Existing-home sales could reach normalcy in 2013, according to Lawrence Yun, chief economist for the National Association of Realtors (NAR). Yun suggests that the market’s continued progress largely depends on ”sensible lending standards and stronger job creation.”
Home prices are inching up around the nation. The median existing-home price for all housing types was $187,300 in July, marking a significant increase of 9.4 percent from one year ago. The average fixed-rate mortgage fell to 3.55 percent in July from 3.68 percent the month before, according to Freddie Mac. In July 2011, that rate was 4.55 percent. Distressed homes made up 24 percent of all July sales, down from 29 percent in July 2011.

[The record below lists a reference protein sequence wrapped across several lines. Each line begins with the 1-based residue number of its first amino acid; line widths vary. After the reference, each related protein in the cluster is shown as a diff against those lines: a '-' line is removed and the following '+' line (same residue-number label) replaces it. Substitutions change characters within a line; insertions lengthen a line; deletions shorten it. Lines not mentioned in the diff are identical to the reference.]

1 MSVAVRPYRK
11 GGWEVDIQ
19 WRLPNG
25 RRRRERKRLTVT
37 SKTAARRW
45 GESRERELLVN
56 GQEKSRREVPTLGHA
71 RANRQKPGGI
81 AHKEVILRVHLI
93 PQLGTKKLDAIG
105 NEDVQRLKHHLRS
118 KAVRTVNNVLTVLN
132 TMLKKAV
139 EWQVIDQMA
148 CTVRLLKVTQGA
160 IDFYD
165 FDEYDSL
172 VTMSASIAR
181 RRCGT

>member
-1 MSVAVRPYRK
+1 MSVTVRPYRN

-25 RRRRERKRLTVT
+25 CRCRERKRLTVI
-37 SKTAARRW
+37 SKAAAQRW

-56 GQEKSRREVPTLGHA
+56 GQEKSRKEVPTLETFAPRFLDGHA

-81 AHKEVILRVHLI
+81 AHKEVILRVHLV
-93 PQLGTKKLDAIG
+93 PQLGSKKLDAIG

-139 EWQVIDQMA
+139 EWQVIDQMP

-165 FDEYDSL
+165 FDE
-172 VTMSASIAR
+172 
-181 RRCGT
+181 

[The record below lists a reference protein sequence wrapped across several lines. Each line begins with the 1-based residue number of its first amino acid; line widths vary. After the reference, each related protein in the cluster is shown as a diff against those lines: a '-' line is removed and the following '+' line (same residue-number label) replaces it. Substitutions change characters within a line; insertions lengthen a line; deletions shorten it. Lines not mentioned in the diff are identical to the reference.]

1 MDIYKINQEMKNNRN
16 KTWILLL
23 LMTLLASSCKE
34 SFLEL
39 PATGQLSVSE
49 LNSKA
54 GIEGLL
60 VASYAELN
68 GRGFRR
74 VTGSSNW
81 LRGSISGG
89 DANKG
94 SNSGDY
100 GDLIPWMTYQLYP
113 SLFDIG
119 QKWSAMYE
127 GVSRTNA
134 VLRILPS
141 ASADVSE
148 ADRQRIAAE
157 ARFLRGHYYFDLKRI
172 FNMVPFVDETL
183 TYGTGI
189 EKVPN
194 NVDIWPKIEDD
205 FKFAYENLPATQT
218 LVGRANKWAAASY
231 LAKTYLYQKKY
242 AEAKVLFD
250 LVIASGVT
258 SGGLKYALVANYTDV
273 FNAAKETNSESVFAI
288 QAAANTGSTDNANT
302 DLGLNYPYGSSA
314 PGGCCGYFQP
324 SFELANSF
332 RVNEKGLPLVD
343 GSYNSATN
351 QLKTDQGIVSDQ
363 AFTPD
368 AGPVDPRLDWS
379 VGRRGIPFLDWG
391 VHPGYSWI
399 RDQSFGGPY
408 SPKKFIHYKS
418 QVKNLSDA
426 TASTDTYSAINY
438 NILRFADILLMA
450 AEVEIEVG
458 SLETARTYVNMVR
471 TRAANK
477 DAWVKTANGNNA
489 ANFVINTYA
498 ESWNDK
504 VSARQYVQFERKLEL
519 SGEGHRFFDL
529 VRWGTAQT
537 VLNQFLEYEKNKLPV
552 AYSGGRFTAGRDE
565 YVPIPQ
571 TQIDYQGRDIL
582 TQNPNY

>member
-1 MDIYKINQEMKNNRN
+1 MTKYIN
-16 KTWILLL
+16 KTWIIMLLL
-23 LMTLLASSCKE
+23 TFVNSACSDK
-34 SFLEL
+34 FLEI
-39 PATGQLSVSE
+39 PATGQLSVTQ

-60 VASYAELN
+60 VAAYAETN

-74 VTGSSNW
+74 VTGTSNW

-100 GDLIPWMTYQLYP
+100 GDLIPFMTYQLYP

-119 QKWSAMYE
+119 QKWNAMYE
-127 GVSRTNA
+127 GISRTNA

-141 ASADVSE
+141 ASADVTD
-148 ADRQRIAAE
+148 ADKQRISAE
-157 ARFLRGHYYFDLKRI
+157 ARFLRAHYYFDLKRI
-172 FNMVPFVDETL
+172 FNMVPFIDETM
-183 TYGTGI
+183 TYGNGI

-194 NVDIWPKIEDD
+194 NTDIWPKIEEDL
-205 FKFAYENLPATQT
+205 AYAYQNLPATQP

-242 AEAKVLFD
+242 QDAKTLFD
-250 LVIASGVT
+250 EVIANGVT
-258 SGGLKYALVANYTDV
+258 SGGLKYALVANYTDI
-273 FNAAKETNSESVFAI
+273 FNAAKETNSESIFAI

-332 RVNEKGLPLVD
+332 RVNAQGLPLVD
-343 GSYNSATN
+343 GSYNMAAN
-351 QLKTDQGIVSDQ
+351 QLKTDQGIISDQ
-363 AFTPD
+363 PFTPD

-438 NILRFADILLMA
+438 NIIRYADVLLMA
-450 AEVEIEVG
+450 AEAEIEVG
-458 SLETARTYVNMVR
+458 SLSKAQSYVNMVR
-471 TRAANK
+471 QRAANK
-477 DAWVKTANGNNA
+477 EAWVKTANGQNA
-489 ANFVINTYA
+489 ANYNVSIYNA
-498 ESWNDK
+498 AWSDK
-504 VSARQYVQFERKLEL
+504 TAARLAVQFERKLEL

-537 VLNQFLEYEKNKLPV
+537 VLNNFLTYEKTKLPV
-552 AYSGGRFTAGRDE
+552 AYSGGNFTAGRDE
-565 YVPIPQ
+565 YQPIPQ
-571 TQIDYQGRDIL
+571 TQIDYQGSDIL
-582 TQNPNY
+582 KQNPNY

Some market analysts wonder if housing may lead the charge to economic recovery. Kevin Mahn of Forbes highlights three key factors for sustained market growth:
- Sales for single family homes over $100,000 have increased from one year ago in almost every region across the nation.
- Inventory levels dropped by 3.2 percent in June, while excess supply fell by about 26 percent over the past year.
- Across the U.S., the sales prices of existing homes have increased by nearly 8%.
NAR President Moe Veissi, broker-owner of Veissi & Associates Inc., in Miami, had this to say to households interested in selling. Price your house correctly, and it will move quickly. “Fully one-third of homes purchased in July were on the market for less than a month, and only 21 percent were on the market for six months or longer,” said Veissi.